WINNIPEG — Patients with minor ailments who call for an ambulance could be asked to wait at home until there’s room for them in a hospital ER.
That’s one of four options for reducing ambulance off-load times laid out in a Winnipeg Fire Paramedic Service report to city hall released Thursday.
The city already charges the Winnipeg Regional Health Authority a fee anytime an ambulance waits longer than 60 minutes at a hospital emergency room to drop off a patient. In 2014, the city billed the health authority $1,657,305.
But the fire paramedic service says discussions with the WRHA in late 2014 resulted in “four new strategies to reduce off-load delays.”
They include: charging the WRHA an even higher fee for delays; finding ways to move ambulances more quickly at ERs where delays occur; and moving “minor” patients to ERs that are less busy.
The fourth option is potentially the most controversial: leaving “minor” ambulance patients to wait in their homes “with appropriate care and monitoring until the receiving (ER) is able to accommodate them.”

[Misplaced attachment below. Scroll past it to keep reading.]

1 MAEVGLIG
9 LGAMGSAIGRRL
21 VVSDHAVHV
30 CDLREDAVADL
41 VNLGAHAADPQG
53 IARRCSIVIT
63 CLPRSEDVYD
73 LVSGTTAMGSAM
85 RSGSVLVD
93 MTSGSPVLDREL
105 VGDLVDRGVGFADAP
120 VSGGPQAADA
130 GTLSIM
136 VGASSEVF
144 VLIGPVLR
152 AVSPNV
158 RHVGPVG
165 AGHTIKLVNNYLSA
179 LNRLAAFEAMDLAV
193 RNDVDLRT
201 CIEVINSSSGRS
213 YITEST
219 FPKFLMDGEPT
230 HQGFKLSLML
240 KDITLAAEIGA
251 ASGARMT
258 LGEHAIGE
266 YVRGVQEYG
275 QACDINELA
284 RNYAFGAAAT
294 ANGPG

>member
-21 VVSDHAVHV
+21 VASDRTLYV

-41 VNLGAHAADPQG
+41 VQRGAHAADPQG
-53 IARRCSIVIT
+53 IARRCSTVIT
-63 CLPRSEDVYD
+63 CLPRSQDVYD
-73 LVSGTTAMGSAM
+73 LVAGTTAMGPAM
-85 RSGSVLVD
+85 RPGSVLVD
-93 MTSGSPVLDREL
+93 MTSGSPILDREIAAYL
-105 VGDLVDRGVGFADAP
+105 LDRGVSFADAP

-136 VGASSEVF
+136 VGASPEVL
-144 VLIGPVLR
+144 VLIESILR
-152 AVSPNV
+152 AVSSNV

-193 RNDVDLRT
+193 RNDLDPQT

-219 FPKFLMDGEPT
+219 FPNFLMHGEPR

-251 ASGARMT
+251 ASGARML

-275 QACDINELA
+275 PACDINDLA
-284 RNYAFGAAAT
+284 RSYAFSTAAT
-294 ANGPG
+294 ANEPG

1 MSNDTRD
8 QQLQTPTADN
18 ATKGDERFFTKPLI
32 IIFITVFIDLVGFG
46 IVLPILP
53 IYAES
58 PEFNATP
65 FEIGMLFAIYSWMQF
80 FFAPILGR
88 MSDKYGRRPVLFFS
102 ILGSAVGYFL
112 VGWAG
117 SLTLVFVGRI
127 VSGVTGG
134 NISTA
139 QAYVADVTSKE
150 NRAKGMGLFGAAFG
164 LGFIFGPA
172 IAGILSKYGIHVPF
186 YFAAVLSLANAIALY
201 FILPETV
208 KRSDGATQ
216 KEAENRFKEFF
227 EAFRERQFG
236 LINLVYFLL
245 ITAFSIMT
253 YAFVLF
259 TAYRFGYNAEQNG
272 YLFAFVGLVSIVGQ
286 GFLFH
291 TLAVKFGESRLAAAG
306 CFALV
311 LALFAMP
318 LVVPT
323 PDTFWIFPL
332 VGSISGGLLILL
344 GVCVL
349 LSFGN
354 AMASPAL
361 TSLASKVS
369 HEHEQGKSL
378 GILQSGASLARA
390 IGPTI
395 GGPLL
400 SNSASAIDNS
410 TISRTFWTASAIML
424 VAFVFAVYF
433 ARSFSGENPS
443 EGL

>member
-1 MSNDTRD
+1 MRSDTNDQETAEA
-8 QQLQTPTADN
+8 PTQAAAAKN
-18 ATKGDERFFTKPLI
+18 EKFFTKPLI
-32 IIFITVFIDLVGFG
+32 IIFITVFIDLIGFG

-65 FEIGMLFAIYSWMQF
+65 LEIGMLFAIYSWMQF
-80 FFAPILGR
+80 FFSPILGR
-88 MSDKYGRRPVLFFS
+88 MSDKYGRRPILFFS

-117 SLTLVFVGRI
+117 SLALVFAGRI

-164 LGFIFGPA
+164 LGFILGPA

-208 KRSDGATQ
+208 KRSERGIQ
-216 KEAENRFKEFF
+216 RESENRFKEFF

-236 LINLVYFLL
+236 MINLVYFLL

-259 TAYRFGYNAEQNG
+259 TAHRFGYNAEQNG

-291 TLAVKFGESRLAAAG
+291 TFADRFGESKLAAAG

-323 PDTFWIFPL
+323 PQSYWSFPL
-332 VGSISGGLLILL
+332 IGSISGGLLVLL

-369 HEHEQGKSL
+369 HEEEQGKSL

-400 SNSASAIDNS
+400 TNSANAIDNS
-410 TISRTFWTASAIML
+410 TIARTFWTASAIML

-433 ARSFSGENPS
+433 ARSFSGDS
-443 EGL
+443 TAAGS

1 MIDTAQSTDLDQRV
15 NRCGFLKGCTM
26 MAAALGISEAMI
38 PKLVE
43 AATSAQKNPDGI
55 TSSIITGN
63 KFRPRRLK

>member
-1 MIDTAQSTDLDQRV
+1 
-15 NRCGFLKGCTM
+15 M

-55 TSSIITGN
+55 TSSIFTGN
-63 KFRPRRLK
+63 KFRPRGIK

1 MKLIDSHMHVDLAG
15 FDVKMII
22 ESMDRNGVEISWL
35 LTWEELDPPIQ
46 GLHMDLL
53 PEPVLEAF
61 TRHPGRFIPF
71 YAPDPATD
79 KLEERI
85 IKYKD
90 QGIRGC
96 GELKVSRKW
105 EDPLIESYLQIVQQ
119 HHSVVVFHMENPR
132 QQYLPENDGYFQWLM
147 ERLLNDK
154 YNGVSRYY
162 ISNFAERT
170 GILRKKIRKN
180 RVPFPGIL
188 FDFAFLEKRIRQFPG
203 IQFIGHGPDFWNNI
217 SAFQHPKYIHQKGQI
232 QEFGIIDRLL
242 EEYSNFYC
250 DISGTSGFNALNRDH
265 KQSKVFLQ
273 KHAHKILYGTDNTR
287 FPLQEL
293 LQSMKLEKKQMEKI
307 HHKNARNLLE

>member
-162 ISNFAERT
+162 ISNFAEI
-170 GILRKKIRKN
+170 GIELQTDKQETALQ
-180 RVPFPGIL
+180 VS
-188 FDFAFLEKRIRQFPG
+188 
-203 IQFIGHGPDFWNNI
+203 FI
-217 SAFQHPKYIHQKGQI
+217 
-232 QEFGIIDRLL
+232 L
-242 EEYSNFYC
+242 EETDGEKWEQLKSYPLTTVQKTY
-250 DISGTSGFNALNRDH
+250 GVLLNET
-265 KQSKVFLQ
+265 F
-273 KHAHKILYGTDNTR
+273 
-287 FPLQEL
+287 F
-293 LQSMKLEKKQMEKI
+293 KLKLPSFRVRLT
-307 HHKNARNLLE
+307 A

Fire Chief John Lane discussed the “virtual waiting room” plan at a city committee in January: the details released Thursday are to be presented to the city’s Protection and Community Services Committee Monday.
The report says in 2014 there were no ambulances in “available” status for an average 4.05 minutes per day, and that off-load delays affected 10,919 patients.
Manitoba’s opposition Progessive Conservative party released figures in January showing ambulances waited an average of 78 minutes to off-load patients at Winnipeg hospitals, up from 75 minutes in 2013, 74 minutes in 2012 and 66 minutes in 2011.
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